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Where do the Tories go from here?

16 July 2022

9:00 AM

16 July 2022

9:00 AM

The hardest thing for any political party to achieve is renewal in government. The Tories have managed it twice since they came to power in 2010. In 2016 and 2019 they changed leader – and tack – to adjust to new political realities. Their effort in 2019 was more successful, winning them their biggest majority since 1987. At both points, it was obvious that a shift on Brexit was what was required. What about this time? The answer isn’t so clear.

In some ways this leadership race is the first discussion the Conservatives have had about their ideological direction since the 2005 leadership contest between David Cameron and David Davis when the party was in opposition. In 2016 and 2019, Brexit and personality so dominated the race that few other issues were discussed. This contest is already a far more wide-ranging debate than either of those campaigns were.

Covid disguised and exacerbated the Tories’ lack of a clear post-Brexit prospectus. (This lack of an agenda perhaps explains why so many of those in the running – including the trade minister Penny Mordaunt – are those who have not held high office in recent years.) For almost two years the government was fire-fighting, trying to work out how to handle the pandemic. It got some parts right (vaccines and furlough) and others wrong (prolonged school closures; Test and Trace).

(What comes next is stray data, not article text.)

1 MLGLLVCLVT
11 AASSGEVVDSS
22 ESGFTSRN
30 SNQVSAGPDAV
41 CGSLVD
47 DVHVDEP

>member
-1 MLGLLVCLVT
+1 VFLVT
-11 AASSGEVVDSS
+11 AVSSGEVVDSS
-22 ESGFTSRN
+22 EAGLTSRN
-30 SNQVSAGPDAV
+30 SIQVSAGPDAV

The problems left by the pandemic make a new agenda all the more urgent. Public services have huge backlogs – and it is hard to imagine how the Tories could win an election if the NHS waiting list is touching ten million. From delayed passports and driving licences to transport strikes and flight cancellations, there is a sense in the country that things don’t work any more. At the same time, the extra funds given to the NHS to try to clear the backlog have pushed up the tax burden, and inflation has risen to its highest rate in a generation.


What should the new Tory mission be? The biggest challenge is growth. Productivity has grown at an average of 0.4 per cent a year since 2008, compared with 2.2 per cent a year in the previous three decades.

Most of the leadership candidates favour big tax cuts to get the economy moving (Liz Truss makes the case for them in her interview with Katy Balls). But these tax cuts tend to be funded by more borrowing. The argument that this approach worked for Ronald Reagan ignores two things. First, the US Federal Reserve under Paul Volcker was much more hawkish than any contemporary central bank; the Federal Funds rate was 16 per cent when Reagan was slashing taxes. Candidates arguing for looser fiscal policy and tighter monetary policy might be being consistent, but parliament only has control over the former, and the Bank of England has given no indication that it’s going to change its slow and steady approach to interest rates. Second, for the global reserve currency, deficit-financed tax cuts do not carry the same risk as they do for a country such as the UK.